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Mark E - Stone Breaker

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Artist: Mark E

Album: Stone Breaker

Label: Spectral Sound

Review date: May. 17, 2011


Mark E - "The Day" (Stone Breaker)


No one makes edits like Mark E. Just listen to his take on Janet Jackson’s “R&B Junkie.” Mark turned it into a charging, hypnotic disco monster while keeping the right amount of the original’s pleasant boogie. Other folks might not shy away from repetition, but Mark basically rubs the listener’s nose in it. These are not “clean” edits; the cuts and samples are rough and obvious, almost amateurish, in order to show that he’s in total control. Mark makes the point by looping Janet’s request to slow the beat down for the final three and half minutes of the track. The beat doesn’t slow down.

His own productions have all been quality, but they necessarily aren’t as instantly pleasurable as his pop interpretations. And with Mark claiming to be out of the edit game entirely (on his label MERC’s Facebook page last year, he posted, simply, “NO MORE EDITS,” and he said as much in a recent Join the Dots interview), they’re what we’re going to get for the foreseeable future.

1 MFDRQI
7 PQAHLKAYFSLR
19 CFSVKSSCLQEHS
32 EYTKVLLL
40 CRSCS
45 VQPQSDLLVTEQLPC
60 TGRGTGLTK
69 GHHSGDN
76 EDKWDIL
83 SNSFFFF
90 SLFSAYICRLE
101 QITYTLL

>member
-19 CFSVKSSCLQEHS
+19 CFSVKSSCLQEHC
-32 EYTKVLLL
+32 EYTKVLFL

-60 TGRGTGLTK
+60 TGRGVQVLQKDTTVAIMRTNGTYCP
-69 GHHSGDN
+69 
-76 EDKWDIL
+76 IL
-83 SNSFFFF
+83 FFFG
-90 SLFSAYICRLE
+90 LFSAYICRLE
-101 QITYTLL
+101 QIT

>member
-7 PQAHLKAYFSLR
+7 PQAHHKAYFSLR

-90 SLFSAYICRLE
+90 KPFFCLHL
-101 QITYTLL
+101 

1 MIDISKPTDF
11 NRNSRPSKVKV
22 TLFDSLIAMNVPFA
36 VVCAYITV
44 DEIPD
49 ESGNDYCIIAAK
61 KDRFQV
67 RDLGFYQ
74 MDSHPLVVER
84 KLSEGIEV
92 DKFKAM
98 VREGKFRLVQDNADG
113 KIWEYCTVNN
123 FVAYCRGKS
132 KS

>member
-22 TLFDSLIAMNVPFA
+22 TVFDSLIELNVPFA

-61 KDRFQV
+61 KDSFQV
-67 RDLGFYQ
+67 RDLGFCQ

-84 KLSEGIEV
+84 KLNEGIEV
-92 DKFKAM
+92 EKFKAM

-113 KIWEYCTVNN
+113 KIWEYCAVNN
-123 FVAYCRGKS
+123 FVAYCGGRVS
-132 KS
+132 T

Which isn’t a problem, I guess, but it’s still a bit of a letdown. I’m biased, though — I listed a Mark E edit 12” as my favorite release of last year. I think he’s the guy who can provide a check on a too-silly scene. A turn toward more straightforward body music is not what I want him to do. So, I’ll take this opportunity to request that Mark E make more edits. Mark E: please make more edits.

That being said, Stone Breaker is undeniably a Mark E product, propulsive disco-house clouded by his trademark ambient haze, with terrific builds and releases. It’s easily one of the better dance music albums that will come out this year. Certain moments are simply fantastic: the acid that creeps over the raw disco bass line at the halfway point of “Belvide Beat”; the rollercoaster vocal line of “The Day,” which sounds like Liz Fraser going schaffel; the pulse under the reversed sounds in “Got to Get Me There”; the lighter-than-air breakdowns of “Quatro.” The album sticks with you.

If Mark ever finds a vocalist to match his style, he’ll be unstoppable. And as long as he keeps making music, I can’t complain too much.

By Brad LaBonte

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